a person testing an e-commerce shop

Photo by Negative Space on Pexels

If You are the Website Owner, Use a Real Transaction

The biggest drawback of testing your WooCommerce shop through your dashboard is that it is just a simulation. Your checkout isn’t actually happening. While it definitely is helpful for locating serious issues on your site, you will benefit from using an actual transaction. Put your own credit or debit card on the line and try to purchase a lower-priced product. Try issuing yourself a refund. Understand that, if your WooCommerce site does, in fact, have a bug in the transaction process, you may not get your payment back immediately. Once it is fixed, however, you should be good to go, as should all of your customers.

Check Your Orders

Finally, you want to be certain you actually receive new orders in the Orders area of your WooCommerce site, and also receive the email notifications. When you place a successful test order, confirm it shows up in the database. Check your email inbox for any admin and customer notifications you should be expecting (remember to use a real email address with your test order so this is possible).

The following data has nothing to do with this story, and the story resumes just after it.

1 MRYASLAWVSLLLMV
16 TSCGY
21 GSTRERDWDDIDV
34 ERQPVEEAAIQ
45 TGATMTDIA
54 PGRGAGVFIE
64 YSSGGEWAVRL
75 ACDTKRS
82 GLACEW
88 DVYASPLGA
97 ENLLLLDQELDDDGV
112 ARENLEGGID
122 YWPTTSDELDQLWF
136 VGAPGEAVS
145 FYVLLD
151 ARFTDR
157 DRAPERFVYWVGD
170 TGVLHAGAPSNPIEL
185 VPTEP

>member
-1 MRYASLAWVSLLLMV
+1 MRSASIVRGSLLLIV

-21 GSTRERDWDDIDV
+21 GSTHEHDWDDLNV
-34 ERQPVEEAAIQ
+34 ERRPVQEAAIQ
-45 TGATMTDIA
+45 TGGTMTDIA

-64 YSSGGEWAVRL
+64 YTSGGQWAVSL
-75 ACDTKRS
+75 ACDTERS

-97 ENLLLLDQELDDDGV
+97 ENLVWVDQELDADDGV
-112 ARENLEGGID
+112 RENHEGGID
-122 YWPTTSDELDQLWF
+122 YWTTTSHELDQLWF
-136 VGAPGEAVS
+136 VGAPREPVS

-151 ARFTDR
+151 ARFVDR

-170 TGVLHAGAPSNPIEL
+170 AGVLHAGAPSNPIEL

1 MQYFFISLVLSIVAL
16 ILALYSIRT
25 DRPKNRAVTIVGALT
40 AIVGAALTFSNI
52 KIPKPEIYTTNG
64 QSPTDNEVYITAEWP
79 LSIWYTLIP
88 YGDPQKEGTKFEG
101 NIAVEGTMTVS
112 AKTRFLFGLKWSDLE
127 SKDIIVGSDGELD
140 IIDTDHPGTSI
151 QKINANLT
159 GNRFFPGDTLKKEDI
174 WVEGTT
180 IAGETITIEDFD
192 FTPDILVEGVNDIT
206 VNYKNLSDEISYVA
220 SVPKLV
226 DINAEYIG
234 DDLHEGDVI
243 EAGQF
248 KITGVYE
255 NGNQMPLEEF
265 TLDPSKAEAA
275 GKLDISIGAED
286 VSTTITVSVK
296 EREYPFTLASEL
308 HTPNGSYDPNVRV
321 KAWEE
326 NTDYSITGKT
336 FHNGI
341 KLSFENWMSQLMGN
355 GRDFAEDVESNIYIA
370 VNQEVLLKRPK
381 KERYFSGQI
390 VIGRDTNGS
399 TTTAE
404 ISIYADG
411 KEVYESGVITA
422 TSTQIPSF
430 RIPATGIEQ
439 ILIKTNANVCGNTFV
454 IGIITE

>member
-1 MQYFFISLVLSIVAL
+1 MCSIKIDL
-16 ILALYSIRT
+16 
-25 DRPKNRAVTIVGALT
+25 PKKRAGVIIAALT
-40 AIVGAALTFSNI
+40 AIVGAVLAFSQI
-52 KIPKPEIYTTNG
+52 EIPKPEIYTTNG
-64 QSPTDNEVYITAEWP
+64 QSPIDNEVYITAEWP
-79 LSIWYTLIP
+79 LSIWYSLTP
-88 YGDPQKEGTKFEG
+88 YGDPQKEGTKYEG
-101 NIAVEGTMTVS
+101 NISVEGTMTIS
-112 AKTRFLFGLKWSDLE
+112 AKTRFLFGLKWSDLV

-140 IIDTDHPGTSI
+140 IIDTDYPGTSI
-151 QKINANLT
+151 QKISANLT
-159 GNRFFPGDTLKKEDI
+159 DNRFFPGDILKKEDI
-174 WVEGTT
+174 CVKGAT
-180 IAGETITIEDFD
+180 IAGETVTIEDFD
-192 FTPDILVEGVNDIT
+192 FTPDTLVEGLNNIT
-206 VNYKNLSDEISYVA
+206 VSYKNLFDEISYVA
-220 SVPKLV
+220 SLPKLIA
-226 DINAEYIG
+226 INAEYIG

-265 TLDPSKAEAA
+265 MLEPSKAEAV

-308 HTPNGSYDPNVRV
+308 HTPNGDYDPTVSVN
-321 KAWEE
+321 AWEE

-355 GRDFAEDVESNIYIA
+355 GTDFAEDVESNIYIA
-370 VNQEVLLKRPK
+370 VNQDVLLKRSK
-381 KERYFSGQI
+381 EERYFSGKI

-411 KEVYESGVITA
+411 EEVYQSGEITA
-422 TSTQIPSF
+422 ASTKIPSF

WooCommerce is the most popular e-commerce plugin, but it’s only as good as you make it. By continuing to test your WooCommerce shop to make sure that everything is functioning properly, you will be able to sell to your heart’s content. For help with your e-commerce web development and maintenance, reach out to us at WEBii. We are familiar with a wide range of established shopping cart software and custom-built solutions, so we can work with you to make your WooCommerce shop appealing and effective.

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Posted in: E-commerce, Web Development, Web Site Maintenance, WWW Learning Center